If you are concerned or uncomfortable, it’s always helpful to touch base with your pediatrician, especially if your child is under six months. They can help you understand what’s normal and provide peace of mind as well as information on what to do if symptoms worsen. You can also talk to a MedStar Health urgent care provider via telehealth from the comfort of your home with MedStar eVisit. MedStar eVisit is available 24/7, no appointment needed. Just sign up or log in if you already have an account and request a visit. During your telehealth visit, the provider can advise whether or not you should seek in-person care at a MedStar Health Urgent Care near you.
When is RSV an emergency?
It’s important to seek quick medical attention at an urgent care or with your child’s pediatrician if your child develops any of the following:
- Persistent high fever that persists beyond three to five days and doesn't respond to medication
- Mild breathing difficulties or wheezing
- Cough that continues to worsen beyond three to five days
- Signs of mild dehydration
It is important to call 911 or go to your nearest emergency department is your child develops any of the following:
- Lips turning blue
- Significant difficulty breathing
- Signs of severe dehydration
You should also watch out for signs of dehydration, as babies and young children can quickly become dehydrated if they have a decreased appetite and are struggling to breath. Other signs of dehydration may include:
- Not producing tears
- Sunken eyes (less fullness in the face)
- Dry lips
- Fewer wet diapers or less trips to the bathroom (less than 3 wet diapers in 24 hours is a sign of more severe dehydration)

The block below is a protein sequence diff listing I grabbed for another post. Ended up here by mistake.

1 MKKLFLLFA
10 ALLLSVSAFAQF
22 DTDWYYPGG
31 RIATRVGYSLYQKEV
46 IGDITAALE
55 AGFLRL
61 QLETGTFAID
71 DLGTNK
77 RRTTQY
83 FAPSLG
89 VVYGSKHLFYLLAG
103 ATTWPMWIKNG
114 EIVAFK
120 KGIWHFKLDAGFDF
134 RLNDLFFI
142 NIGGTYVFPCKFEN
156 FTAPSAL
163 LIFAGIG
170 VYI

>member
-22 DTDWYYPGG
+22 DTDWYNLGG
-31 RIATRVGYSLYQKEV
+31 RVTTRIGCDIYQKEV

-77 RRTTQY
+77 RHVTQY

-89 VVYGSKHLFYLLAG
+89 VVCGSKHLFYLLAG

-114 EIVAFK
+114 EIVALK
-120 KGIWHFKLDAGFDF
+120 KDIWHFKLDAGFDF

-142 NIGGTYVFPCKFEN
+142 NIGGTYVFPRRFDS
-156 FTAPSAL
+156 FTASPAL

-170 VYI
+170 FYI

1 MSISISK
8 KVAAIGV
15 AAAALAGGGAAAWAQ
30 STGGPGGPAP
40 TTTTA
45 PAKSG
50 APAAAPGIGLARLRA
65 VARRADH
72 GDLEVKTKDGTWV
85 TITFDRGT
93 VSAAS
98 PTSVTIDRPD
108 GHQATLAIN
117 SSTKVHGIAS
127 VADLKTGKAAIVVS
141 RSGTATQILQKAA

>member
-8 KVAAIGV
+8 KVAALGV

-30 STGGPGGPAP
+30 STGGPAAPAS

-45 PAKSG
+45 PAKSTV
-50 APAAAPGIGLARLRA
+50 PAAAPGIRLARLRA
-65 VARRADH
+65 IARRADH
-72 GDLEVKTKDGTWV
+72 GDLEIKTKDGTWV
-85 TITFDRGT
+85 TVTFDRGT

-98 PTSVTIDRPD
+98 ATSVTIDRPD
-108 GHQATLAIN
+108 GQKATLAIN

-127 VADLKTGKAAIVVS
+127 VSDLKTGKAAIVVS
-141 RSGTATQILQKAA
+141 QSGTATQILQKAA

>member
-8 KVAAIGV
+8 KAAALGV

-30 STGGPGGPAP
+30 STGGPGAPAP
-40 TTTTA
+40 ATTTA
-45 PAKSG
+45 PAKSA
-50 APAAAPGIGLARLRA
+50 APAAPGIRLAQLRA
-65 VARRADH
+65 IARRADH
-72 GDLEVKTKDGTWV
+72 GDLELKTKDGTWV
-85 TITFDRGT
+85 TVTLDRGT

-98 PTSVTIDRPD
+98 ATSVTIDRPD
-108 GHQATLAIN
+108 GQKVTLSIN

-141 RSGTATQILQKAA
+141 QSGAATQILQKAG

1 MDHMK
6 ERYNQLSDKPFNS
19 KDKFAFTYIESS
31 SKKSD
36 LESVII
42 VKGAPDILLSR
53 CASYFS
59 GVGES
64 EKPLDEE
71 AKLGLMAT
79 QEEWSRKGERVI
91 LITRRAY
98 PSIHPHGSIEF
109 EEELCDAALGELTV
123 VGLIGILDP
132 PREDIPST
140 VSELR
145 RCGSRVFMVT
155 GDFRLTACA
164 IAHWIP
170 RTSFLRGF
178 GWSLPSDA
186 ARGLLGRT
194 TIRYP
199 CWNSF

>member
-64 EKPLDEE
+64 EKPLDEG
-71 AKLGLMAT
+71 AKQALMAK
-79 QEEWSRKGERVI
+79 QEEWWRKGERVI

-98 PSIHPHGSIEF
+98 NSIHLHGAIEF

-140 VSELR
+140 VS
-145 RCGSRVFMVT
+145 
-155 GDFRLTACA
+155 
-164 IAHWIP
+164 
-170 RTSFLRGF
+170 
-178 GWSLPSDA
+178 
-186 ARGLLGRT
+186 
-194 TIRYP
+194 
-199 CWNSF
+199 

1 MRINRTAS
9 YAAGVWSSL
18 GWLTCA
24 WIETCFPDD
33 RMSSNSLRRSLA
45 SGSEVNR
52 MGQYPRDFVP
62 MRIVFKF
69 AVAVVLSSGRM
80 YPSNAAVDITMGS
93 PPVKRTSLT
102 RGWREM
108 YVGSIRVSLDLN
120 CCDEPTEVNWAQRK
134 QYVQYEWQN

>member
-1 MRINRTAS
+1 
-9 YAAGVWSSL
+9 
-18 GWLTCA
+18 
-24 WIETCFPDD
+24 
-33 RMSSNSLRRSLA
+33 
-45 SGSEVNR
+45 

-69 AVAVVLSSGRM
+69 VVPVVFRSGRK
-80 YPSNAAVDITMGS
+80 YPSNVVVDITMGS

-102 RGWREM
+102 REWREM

Can I prevent my child from being hospitalized?
There’s nothing you can do to prevent hospitalization because it’s impossible to predict the course of a virus in any child. However, it’s always beneficial to take precautions that can help prevent infection in the first place.
Because RSV is a respiratory virus, it can easily be spread through droplets dispersed in the air from coughing or sneezing. You can catch if the virus droplets enter your eyes, nose, or mouth, or if you touch a surface with the virus on it and then touch your face. You can help your children learn preventative measures to lower their chances of getting any virus, such as:
- Frequent and thorough hand washing
- Covering their mouth when they cough or sneeze
- Avoiding crowded situations that are unnecessary
- Staying away from people who are sick as much as you can
- Ensuring your child isn’t exposed to secondhand smoke
If you are a parent of a child with asthma, it’s also important to stay updated on your child’s asthma action plan so that you know if and when symptoms require medical care.
Stay alert, but have peace of mind knowing this isn't new.
Be reassured that it’s common for children to catch several viruses throughout the course of winter, and although we’re seeing RSV much earlier than usual, the symptoms are the same as they’ve always been. You know this if you have older kids who have been through daycare and elementary school; RSV today is no different.
Do your best to keep your child comfortable, stay informed about the warning signs of infection, and remain in contact with your pediatrician. You got through a worldwide pandemic, and you can get through this too.